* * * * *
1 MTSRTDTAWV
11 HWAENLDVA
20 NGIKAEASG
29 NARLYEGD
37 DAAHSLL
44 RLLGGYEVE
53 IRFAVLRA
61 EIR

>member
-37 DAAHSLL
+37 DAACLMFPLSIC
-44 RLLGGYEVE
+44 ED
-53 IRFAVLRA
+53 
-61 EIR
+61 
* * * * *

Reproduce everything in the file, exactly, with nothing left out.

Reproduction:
1 MTSRTDTAWV
11 HWAENLDVA
20 NGIKAEASG
29 NARLYEGD
37 DAAHSLL
44 RLLGGYEVE
53 IRFAVLRA
61 EIR

>member
-37 DAAHSLL
+37 DAACLMFPLSIC
-44 RLLGGYEVE
+44 ED
-53 IRFAVLRA
+53 
-61 EIR
+61 